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Weyerhaeuser owns 320,000 acres of timberland in northeastern and north central Uruguay. This land is located within the Pampas region of South America — a large, subtropical grassland seldom exceeding 600 feet in elevation. The climate in Uruguay is temperate to subtropical. Historically, less than five percent of this landscape was covered by trees, which occurred mainly along water bodies. The land is excellent for planting fast-growing eucalyptus and pine.


Our forest plantations in Uruguay were established through a process called afforestation — the practice of actively planting forests where none previously existed. We follow all applicable laws and use best management practices as defined by the forest conditions where we operate. We are committed to complying with legal requirements and to managing our forests in a way that is backed by science and that will protect natural resources for generations to come.

We began harvesting our lands in 2005 with our first commercial thinning operations. Our plywood and veneer mill began operation in Tacuarembo in June 2006. After five additional years of investment, the mill site now includes a bioenergy facility and a seedling nursery.


In many areas of Uruguay, grazing is the traditional use of the land. Many ranchers raised their cattle in the open grasslands where now there are trees. We lease this land to ranchers as soon as trees have reached a height that is able to withstand animal pressures. We support this traditional use by reducing the market price by half for small ranchers. We also encourage private beekeepers by leasing suitable land for their bee boxes. Each beekeeper keeps between 50 and 150 boxes per site and harvests and average of 60 pounds of honey per box per year. 

Forests fires are not part of the natural system in Uruguay. We are part of a cooperative system among companies, local governments and national authorities to prevent forest fires. Our Uruguay plantations have been designed to ensure easy access through roads that are maintained and open for travel.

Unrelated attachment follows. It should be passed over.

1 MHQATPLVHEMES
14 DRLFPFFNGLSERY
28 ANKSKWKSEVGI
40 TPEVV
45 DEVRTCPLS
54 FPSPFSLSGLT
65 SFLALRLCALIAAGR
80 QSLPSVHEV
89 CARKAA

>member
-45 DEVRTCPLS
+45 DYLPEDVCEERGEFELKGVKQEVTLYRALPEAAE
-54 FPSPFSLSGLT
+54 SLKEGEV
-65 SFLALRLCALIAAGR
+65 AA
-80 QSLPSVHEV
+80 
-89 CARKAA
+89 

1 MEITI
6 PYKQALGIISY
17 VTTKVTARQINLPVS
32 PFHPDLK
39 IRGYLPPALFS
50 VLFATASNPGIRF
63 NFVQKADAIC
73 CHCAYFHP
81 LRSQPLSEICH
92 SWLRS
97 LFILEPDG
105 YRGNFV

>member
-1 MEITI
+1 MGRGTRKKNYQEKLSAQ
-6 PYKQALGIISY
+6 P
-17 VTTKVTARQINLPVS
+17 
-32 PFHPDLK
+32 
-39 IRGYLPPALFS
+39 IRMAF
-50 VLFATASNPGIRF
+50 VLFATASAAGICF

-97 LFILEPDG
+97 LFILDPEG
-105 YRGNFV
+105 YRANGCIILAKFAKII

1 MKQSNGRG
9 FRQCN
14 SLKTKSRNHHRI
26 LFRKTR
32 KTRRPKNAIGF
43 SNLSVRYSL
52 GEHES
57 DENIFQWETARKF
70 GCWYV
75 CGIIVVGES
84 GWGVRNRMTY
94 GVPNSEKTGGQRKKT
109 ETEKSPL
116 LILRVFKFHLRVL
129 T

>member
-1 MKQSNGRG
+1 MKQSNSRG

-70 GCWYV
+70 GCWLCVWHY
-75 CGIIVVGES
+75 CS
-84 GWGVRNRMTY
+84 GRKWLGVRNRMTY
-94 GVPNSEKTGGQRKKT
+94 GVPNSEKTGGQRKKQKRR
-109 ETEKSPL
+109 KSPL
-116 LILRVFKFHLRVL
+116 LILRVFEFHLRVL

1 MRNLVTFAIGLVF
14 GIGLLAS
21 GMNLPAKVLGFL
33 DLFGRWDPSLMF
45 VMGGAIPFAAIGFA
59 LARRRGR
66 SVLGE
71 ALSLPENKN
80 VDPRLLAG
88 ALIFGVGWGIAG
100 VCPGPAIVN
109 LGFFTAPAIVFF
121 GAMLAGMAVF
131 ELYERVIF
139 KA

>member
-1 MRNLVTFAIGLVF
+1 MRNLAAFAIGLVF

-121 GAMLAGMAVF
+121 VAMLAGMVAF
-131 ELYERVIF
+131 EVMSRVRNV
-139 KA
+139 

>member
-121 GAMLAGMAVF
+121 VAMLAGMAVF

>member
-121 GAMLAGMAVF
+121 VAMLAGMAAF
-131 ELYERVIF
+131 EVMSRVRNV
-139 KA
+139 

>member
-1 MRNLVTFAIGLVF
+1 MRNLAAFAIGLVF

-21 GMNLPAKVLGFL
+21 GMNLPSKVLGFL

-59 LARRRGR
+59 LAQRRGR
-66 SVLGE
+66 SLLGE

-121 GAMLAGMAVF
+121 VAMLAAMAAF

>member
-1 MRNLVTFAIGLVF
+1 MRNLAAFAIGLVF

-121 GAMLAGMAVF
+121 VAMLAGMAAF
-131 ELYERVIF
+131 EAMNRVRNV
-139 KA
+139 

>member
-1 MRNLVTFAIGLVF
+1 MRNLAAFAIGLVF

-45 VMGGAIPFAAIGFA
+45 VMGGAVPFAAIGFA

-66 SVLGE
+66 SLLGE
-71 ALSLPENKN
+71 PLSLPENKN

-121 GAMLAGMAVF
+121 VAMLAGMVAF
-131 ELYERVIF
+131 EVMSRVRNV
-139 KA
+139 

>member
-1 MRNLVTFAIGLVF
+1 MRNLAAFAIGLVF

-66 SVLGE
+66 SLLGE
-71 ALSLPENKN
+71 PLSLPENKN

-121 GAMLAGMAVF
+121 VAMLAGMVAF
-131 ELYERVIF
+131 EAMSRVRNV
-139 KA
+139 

To sustainably manage our forests, it's important that we continue to learn about how our activities affect both the forest ecosystem and surrounding communities. We frequently partner with other organizations to ensure that our practices are consistent with the best available science.

One example is our work with North Carolina State University’s Biological and Agricultural Engineering Department to quantify the impact of forestry and biomass crop production on hydrology and drainage water quality in both Uruguay and North Carolina. Although afforestation has many environmental and economic benefits, it can impact water yield due to higher transpiration rates of trees compared with grasses. This can raise concerns, especially in water-limited environments. The effects are important to understand because water availability and water-quality decline have increasingly become a worldwide issue as human population rises.

Specific objectives of this project are to:

  • Determine the hydrologic and water-quality effects of afforestation of grasslands in Uruguay by conducting long-term, paired-watershed studies
  • Determine the impacts of land use, including managed forestry, biomass crops for energy, and managed forests with inter-planted biomass crops on hydrology, water yield, and drainage water quality in Uruguay and North Carolina
  • Develop and test models to predict the hydrology and water quality impacts of land use and management practices on lands that were historically in pasture, native grassland, or poorly drained agricultural lands
  • Incorporate the information derived from this research into usable concepts and materials for stakeholders leading to improved management of forestland, biomass cropland, and pasture land